Tuesday, June 21, 2016

Is this really Pablo Escobar's Medellin?

Panoramic view of the City of Eternal Spring
We all have preconceptions and fixed ideas that have been formed by what we have seen and heard and read. Without a fair amount of what one could also call prejudice, we would have a hard time making it through life. We pigeonhole and sort our experiences, and we continually redefine them along the way. My idea of Medellin, Colombia, was based on the 2014 movie Escobar: Paradise Lost as well as all those news stories we all read and heard about the drug capital of the world.

Well, what a readjustment I was in store for!
Cars and pedestrians wind their way
The metro has just unloaded another few hundred commuters
Tiny taxis make up more than 50% of car traffic
Medellin is a vibrant, modern city that is called by Colombians the City of Eternal Spring, thanks to its moderate climate at about 1,500 meters elevation. It is beautifully situated in a wide valley, surrounded by steep, verdant mountains, and it is anything but a backwater marked by obvious sleaziness and shootouts. Yes, the doctor who is traveling with me to help me in my work warned me sternly that this is a very dangerous city and that there are ladrones--thieves--everywhere. I certainly did not dismiss his admonishment by any means, but at the same time we know that every city has its "bad" areas where one should not walk alone, sometimes during the day, more often at night.
Medellin is littered with modern shopping centers and malls
By what I was told, the area of Medellin where our GHL Hotel was located is considered one of the safer areas of town, and only the locals can truly judge such statements. But even though the immediate neighborhood featured an ultramodern large US-style mall (certainly nicer than the one in Lubbock), there were plenty of run-down bars, muffler shops, and shuttered storefronts just down the street to remind me that this was not Park Avenue. We spent two nights in Medellin, and both evenings I walked around by myself, exploring the 'hood and sitting in small eateries and kiosks watching Copa America soccer and feeling as welcome and as safe as anywhere. OK, maybe I was just lucky, but I came away with a tremendously positive impression of Medellin.
Young people having a TGIF drink close to one of the metro stations
This second-largest city of Colombia is well-to-do, as I was told, quite likely thanks to the drug business. It (and the department of Antioquia) retains a certain independence from Bogota and is said to be progressive. With about 2.5 million inhabitants (the metroplex has about 3.5 million) there are obvious traffic problems. But a modern metro is in place, trying to assuage the thick molasses of cars, buses, and trucks. Even more progressive, Medellin has a bike-share program and dedicated bike lanes that are actually being used by cyclists and respected by the drivers! Unfortunately I was not able to use my one off-morning to try out the system since it is geared toward locals who use it for transportation, not for tourist who want to rent a bike for a few hours. To get enrolled in the program with a permanent ID card was more trouble than it seemed worth, but it would have been interesting.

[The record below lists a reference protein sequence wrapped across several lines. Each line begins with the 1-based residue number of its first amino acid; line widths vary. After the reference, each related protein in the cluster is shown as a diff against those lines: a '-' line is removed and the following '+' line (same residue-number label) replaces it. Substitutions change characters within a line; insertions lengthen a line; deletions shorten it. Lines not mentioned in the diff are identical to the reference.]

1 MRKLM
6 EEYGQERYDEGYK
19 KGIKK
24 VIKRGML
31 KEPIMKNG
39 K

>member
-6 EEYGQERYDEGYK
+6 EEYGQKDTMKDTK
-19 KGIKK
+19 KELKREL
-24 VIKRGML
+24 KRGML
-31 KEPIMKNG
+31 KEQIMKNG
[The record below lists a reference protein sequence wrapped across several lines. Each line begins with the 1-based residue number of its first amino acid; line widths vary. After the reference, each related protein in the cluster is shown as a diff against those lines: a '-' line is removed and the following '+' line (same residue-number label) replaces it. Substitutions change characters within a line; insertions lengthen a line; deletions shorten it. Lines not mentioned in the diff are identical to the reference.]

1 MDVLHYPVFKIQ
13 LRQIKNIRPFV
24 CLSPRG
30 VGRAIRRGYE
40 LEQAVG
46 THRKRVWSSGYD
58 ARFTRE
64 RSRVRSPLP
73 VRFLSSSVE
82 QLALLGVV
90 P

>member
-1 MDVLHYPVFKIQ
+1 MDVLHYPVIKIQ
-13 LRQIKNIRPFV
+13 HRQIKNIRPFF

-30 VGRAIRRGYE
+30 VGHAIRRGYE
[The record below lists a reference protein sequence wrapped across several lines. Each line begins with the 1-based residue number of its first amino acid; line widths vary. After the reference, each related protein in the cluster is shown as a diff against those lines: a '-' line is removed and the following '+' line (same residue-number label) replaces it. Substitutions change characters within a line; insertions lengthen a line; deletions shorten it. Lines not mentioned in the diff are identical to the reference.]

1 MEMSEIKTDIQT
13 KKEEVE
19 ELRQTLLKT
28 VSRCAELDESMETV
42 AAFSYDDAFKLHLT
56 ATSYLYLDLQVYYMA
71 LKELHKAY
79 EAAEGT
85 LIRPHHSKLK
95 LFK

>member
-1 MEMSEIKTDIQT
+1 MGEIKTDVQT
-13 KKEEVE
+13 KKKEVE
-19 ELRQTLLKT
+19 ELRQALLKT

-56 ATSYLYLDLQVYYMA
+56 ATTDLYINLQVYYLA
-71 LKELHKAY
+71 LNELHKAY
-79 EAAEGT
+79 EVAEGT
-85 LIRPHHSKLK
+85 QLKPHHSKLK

Rush-hour traffic snaking by one of the many modern buildings in Medellin
From what I have seen in the cities where we have stayed so far, Colombia's middle-to-upper class loves to shop. There are malls and shopping centers galore, and they are modern, clean, safe, well-lit, and a meeting point for people. Pretty much all feature open WiFi service (nice bonus for me when I walk around), and the food courts are always full--frequented even by our commissaires who seem to love them! Men and women are fashionably dressed, and the prices are not exactly low. Colombia certainly has its rural side, but it's not a backwater, either.
Bike share station
Bike route map with bike share stations indicated
Because of my limited time I have not been able to mosey around long enough to run into opportunities to talk with locals about their lives. Yes, there are my driver (by now it is Ernesto) as well as Cristobal and the doctor, but unfortunately they don't speak any English and my Spanish is not good enough to carry on a deep conversation--also a bit tough to do in the car when you're being tossed around in the curves. I would like to know a little more about the average middle class Colombian, job security, cost of living vs. income, school and health insurance issues--and of course the touchy subjects, politics and drugs.
What about it, Lubbock?
I am writing this in Pereira, two stages away from Medellin, which we left on Sunday. Pereira is much smaller and it is not as beautifully situated, there are none of those red-brick building that climb up the mountain sides of Medellin, and there are only few large, modern buildings (although I marveled at the elegant viaduct that connects two parts of the city). Still, it's quite vibrant here, too, and there are lots of small shopping centers and arcades. Colombia continues to surprise me. Tomorrow night we'll be in Cali, and who knows what it will hold in store for me.
The streets of Pereira
That's it for my second update from Colombia. We have five more stages ahead of us, and that means getting lost a few more times at the hands of Ernesto and the guys. Stay tuned!


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